John Rowley/Digital Vision/Getty Images
A project budget is a plan that outlines the company’s financial goals for a specific business activity. When working on projects within your business, it’s vital to establish a budget to ensure you have a reference baseline for expenses. If you don’t establish a budget, you may spend more than you need to on a specific project, which can negatively affect the rest of your business.
Project Budget Definition
There are two primary purposes for creating a project budget in your business: getting funding and controlling business costs. It is important to inform business stakeholders how much funding is required to complete your project and meet the objectives you have outlined. This also helps the company to understand the return on their investment in your project. Business stakeholders may include investors, the company’s management team or other business owners.
The project budget definition also includes controlling costs, which is imperative to running a successful business. With a project budget, the company has a clear view of how much each activity is going to cost. With that baseline in mind, you can compare actual costs of each activity within the project to the estimated budget to determine if the project is over budget, under budget or on target. Being able to see this during the progression of the project helps the project manager to determine if they need to make any changes to the project to ensure they stay on target.
How to Calculate Your Project Budget
Creating a project budget varies from company to company and from project to project. Budgets for larger projects can run several dozen pages in length, while small budgets often consist of only two to five line items. Regardless of how big your project is, a budget will ensure you’re staying on track. Keep these elements in mind when creating a budget for your project:
- Activity cost estimates: Be sure to figure out the cost of each individual activity within your project. That way, if you go over budget, you’ll be able to tell which activity resulted in the cost increase. Activities may include labor, materials, technology and facilities.
- Fixed costs: Determine which costs are constant and will not change throughout your project. These may include rent, utilities and technology.
- Variable costs: Outline the costs that may fluctuate during the project. For example, you may need to spend more on materials in the first two months, but very little on materials in the last two months of the project.
- One-time costs: Your project may require the purchase of a new software or new machinery. This is an expense that will just be made one time.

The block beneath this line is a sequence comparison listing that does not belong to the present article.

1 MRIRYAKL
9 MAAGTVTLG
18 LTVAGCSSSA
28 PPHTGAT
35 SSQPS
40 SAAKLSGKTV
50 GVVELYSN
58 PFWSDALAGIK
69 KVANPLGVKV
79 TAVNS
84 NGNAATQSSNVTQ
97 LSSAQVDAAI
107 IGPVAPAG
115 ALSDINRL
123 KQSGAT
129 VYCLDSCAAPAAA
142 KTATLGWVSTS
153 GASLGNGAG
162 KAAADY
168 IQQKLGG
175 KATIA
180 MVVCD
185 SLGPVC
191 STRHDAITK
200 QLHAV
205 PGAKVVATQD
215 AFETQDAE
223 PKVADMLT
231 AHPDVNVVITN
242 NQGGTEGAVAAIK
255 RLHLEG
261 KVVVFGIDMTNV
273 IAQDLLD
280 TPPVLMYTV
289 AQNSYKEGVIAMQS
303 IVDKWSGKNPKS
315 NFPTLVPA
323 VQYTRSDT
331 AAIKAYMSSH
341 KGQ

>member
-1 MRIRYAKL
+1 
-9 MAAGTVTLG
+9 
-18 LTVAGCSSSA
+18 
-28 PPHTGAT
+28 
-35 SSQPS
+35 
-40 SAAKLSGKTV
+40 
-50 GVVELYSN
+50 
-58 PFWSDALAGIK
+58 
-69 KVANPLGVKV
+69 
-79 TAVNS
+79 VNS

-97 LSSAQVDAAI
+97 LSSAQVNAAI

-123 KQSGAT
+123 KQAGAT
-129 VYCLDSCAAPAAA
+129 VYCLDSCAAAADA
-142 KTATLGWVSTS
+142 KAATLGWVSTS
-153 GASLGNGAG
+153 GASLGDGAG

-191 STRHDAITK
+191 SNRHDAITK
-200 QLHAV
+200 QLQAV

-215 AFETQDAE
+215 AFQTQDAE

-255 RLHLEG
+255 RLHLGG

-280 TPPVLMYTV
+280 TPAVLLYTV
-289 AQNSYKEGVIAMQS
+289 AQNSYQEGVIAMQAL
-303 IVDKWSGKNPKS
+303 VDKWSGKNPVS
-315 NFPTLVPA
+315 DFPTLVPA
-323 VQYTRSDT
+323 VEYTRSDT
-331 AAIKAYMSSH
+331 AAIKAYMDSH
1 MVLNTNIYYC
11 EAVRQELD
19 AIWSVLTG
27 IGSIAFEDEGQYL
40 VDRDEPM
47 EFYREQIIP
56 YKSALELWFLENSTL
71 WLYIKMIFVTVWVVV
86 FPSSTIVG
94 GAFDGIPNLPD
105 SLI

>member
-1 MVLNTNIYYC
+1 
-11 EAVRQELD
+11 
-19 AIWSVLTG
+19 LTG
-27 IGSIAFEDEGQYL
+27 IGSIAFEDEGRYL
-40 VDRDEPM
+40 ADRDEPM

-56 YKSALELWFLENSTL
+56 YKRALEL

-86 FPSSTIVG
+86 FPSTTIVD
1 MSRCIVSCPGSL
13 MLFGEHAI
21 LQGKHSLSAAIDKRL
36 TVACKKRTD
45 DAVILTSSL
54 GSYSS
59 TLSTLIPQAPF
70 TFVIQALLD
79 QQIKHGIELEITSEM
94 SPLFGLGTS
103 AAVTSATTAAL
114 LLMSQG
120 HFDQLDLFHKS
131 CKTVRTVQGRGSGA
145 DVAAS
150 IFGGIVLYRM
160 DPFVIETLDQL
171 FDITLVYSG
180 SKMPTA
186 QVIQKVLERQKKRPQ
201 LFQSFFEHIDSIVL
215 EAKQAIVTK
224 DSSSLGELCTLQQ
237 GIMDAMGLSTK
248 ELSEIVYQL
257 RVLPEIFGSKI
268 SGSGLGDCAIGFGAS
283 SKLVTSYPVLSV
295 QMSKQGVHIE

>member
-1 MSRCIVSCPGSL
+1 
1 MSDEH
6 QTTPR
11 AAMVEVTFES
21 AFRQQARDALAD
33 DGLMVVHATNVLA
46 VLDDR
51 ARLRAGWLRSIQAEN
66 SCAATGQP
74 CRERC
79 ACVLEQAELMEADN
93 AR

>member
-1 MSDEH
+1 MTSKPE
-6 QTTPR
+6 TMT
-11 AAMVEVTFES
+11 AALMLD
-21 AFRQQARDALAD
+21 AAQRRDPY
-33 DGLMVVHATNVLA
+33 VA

- Project schedule: It’s important to know how the costs are spread out over your project. This way, you can manage expenses by grouping certain costs together or planning ahead for increased expenses during a specific month.
Project Budget Best Practices
As per the project budget definition, it’s important to use the budget as a baseline to ensure your costs remain on track. Be sure to assign a team member to oversee the budget and note any anomalies. If any specific activities are constantly going over budget, it’s important to see whether those expenses can be curbed. On the other hand, if certain activities are always under budget, you may need to rework your estimates to ensure you have a more realistic budget.
Keep in mind that your budget doesn’t need to be set in stone. Re-evaluate your budget at specific milestones within the project timeline, keeping in mind actual expenditures. Work with a finance professional if you have a large project budget to ensure you have accounted for all of the related costs.
Anam Ahmed is a Toronto-based writer and editor with over a decade of experience helping small businesses and entrepreneurs reach new heights. She has experience ghostwriting and editing business books, especially those in the "For Dummies" series, in addition to writing and editing web content for the brand. Anam works as a marketing strategist and copywriter, collaborating with everyone from Fortune 500 companies to start-ups, lifestyle bloggers to professional athletes. As a small business owner herself, she is well-versed in what it takes to run and market a small business. Anam earned an M.A. from the University of Toronto and a B.A.H. from Queen's University. Learn more at www.anamahmed.ca.